The Wimbledon match between Federer and Zverev yesterday got me thinking. Federer is right-handed and Zverev is left-handed, and that’s all there is to it. Nobody wonders what made Zverev left-handed, or if he could be talked out of it. The tabloids do not print rumors that Federer has left-handed tendencies he keeps darkly to himself.
The analogy of left-handedness with gayness goes pretty deep. So far as I can tell, both are understood to have complex causes mixing genes, development in utero, and other factors hard to disentangle. Like so many analogies, this one draws you in with a complex skein of similarities and differences. A similarity is that not everybody is perfectly left-handed or right-handed, just as not everybody is perfectly gay or straight. A difference is that gayness comes with an obvious evolutionary cost, whereas left-handedness seems on the face of it to be evolutionarily neutral. And what about our cultural responses to these syndromes? My opening paragraph may suggest that left-handedness is accepted without a ripple, but it is not so simple in Saudi Arabia, India, or China.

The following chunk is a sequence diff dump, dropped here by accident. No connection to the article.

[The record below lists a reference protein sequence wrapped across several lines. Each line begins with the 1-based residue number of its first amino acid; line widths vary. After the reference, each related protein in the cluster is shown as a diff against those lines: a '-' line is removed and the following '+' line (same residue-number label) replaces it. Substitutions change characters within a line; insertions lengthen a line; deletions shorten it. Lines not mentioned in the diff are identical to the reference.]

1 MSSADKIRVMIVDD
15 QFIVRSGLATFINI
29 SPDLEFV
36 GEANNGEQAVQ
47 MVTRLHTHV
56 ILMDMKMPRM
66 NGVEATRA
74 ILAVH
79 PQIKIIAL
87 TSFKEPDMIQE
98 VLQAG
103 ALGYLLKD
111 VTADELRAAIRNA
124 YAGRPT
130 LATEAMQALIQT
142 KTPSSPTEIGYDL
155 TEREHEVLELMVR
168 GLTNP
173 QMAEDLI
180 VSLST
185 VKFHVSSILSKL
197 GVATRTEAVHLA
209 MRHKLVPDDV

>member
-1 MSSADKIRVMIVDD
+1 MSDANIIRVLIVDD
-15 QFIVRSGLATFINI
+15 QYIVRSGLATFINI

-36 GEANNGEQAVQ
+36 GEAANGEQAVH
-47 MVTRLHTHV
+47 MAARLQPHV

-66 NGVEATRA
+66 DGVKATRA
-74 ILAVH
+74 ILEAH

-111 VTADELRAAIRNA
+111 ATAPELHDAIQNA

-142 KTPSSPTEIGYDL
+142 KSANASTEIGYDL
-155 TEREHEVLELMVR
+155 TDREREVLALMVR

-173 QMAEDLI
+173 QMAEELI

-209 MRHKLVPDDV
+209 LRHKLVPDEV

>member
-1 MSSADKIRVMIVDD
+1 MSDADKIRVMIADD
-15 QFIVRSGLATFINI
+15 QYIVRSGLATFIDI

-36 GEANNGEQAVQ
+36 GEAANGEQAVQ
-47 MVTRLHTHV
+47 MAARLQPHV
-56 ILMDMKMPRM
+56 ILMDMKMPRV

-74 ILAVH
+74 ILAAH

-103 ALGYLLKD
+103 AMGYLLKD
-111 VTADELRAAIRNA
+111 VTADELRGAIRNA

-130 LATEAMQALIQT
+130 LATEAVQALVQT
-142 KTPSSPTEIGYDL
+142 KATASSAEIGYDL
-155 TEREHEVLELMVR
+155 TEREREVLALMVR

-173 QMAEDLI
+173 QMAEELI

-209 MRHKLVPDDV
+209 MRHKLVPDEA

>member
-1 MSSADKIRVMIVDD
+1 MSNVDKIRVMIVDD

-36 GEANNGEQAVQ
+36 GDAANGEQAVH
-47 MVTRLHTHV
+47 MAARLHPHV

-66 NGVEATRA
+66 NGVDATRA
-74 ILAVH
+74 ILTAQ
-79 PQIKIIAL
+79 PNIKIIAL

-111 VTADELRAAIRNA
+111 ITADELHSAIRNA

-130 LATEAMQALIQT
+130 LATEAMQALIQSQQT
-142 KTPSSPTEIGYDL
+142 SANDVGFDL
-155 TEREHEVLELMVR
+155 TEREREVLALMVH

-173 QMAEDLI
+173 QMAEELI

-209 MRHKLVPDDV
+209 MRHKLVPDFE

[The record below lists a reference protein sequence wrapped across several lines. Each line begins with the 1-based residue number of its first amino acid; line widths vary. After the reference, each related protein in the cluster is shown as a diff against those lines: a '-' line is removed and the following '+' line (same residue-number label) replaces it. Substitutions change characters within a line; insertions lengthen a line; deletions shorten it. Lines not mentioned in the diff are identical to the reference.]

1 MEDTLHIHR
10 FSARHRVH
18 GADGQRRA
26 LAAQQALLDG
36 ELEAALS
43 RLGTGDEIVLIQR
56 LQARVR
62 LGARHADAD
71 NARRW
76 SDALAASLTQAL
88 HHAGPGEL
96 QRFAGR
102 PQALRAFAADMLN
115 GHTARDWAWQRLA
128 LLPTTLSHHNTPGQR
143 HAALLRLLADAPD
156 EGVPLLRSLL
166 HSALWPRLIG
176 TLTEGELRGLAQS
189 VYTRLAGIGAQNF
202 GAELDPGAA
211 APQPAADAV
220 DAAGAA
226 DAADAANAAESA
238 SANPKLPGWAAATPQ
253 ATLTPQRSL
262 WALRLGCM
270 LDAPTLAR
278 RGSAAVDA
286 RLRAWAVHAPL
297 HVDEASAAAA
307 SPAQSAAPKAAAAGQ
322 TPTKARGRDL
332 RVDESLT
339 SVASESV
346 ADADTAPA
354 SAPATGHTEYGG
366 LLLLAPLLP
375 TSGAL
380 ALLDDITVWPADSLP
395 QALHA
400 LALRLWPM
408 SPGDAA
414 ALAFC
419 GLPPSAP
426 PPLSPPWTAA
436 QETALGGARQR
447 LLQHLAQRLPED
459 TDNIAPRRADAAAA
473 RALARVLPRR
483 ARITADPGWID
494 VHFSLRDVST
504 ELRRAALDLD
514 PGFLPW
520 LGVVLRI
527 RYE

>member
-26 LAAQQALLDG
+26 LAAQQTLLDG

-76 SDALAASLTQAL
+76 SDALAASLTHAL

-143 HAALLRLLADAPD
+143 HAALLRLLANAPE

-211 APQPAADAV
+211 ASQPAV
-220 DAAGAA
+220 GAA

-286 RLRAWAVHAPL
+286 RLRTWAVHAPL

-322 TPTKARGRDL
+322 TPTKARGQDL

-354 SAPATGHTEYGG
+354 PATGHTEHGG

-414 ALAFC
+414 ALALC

[9 July 2017]
The word sinister has roots that mean left-handed, so at some point in history there probably was a social stigma against lefties. Personally I believe in live and let live. Unless I’m sitting next to a leftie at the dinner table.